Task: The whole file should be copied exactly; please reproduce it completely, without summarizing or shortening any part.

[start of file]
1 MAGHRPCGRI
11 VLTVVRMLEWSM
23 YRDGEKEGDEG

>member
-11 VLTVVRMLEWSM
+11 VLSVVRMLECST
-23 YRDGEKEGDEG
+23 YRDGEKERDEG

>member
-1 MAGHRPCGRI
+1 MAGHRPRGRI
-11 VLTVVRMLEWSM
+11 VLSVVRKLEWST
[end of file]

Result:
1 MAGHRPCGRI
11 VLTVVRMLEWSM
23 YRDGEKEGDEG

>member
-11 VLTVVRMLEWSM
+11 VLSVVRMLECST
-23 YRDGEKEGDEG
+23 YRDGEKERDEG

>member
-1 MAGHRPCGRI
+1 MAGHRPRGRI
-11 VLTVVRMLEWSM
+11 VLSVVRKLEWST